Memorializing Governor Kathy Hochul to proclaim September 2021, as Hydrocephalus Awareness Month in the State of New York

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Senate Resolution No. 1297


MEMORIALIZING Governor Kathy Hochul to proclaim
September 2021, as Hydrocephalus Awareness Month in
the State of New York

WHEREAS, It is the sense of this Legislative Body to memorialize
Governor Kathy Hochul to proclaim September 2021, as Hydrocephalus
Awareness Month in the State of New York, in conjunction with the
observance of September 1, 2021, as Hydrocephalus Awareness Day in the
State of New York; and

WHEREAS, Derived from the Greek words "hydro" meaning water and
"cepha- lus" meaning head, hydrocephalus is a condition that has no cure
and in which the primary characteristic is excessive accumulation of
fluid in the brain; and

WHEREAS, Hydrocephalus was once known as "water on the brain,"
however the "water" is actually cerebrospinal fluid, a clear fluid that
surrounds the brain and spinal cord; excessive accumulation results in
an abnormal widening of spaces in the brain called ventricles, which
creates potentially harmful pressure on the tissues of the brain; and

WHEREAS, Cerebrospinal fluid has three important life-sustaining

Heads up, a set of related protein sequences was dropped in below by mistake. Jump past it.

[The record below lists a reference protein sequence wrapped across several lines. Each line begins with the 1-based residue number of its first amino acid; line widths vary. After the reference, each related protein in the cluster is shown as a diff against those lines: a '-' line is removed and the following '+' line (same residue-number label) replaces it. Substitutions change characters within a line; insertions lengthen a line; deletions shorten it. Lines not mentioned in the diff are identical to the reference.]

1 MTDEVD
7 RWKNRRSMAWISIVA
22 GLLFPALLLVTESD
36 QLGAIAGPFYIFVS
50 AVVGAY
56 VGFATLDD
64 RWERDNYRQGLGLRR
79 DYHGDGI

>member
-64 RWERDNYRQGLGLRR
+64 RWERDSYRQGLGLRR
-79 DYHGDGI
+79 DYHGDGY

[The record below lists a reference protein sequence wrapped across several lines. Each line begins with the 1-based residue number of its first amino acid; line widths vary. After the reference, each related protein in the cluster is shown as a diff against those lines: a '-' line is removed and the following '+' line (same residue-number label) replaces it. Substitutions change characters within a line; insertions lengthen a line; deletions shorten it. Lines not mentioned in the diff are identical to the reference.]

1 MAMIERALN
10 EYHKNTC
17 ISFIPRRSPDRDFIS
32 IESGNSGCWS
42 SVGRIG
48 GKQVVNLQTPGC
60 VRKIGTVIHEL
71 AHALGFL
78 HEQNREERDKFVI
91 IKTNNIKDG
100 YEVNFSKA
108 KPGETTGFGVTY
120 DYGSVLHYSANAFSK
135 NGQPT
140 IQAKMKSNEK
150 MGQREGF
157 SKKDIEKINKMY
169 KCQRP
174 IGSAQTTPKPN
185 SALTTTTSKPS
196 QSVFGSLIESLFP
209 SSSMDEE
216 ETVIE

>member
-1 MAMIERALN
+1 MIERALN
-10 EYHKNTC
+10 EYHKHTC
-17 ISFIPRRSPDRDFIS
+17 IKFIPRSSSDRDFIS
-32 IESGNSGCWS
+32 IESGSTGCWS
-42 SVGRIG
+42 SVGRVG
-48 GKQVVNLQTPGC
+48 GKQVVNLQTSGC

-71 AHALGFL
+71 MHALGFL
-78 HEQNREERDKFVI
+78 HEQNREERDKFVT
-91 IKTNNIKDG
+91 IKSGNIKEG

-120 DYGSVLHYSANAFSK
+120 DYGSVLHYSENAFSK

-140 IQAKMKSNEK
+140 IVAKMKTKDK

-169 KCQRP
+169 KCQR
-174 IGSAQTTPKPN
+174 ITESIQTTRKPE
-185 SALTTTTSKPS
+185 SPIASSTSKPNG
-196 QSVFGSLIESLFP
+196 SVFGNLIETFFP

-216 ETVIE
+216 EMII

functions: to keep the brain tissue buoyant, acting as a cushion or
"shock absorber"; to act as the vehicle for delivering nutrients to the
brain and removing waste; and to flow between the cranium and spine and
compensate for changes in intracranial blood volume; and

WHEREAS, The balance between production and absorption of
cerebrospinal fluid is critically important; because it is made
continuously, medical conditions that block its normal flow or
absorption will result in an over-accumulation of cerebrospinal fluid
and the resulting pressure of the fluid against brain tissue is what
causes hydrocephalus; and

WHEREAS, There are two primary types of hydrocephalus, including
congenital hydrocephalus, which is present at birth and may be caused by
either events or influences that occur during fetal development, or
genetic abnormalities; acquired hydrocephalus, which develops at the
time of birth or at some point afterward and affects individuals of all
ages and may be caused by injury or disease; and

WHEREAS, There are two classifications of hydrocephalus, including
communicating hydrocephalus, which occurs when the flow of cerebrospinal
fluid is blocked, not allowing it to exit the ventricles; and
non-communicating hydrocephalus, which is also called obstructive
hydrocephalus and occurs when the flow of cerebrospinal fluid is blocked
along one or more of the narrow passages connecting the ventricles; and

WHEREAS, Two other forms of hydrocephalus which primarily affect
adults are: hydrocephalus ex-vacuo, which occurs when stroke or
traumatic injury cause damage to the brain; and normal pressure
hydrocephalus, which can happen to people at any age, but it is most
common among the elderly and may result from a subarachnoid hemorrhage,

head trauma, infection, tumor, or complications of surgery but often
whose cause is unknown, referred to as idiopathic normal pressure
hydrocephalus (iNPH); and

WHEREAS, The number of people who develop hydrocephalus or who are
currently living with it is difficult to establish since there is no
national registry or database of people with the condition;
nevertheless, experts estimate that it affects approximately 1.5 in
every 1,000 live births; and

WHEREAS, The causes of hydrocephalus are still not well understood;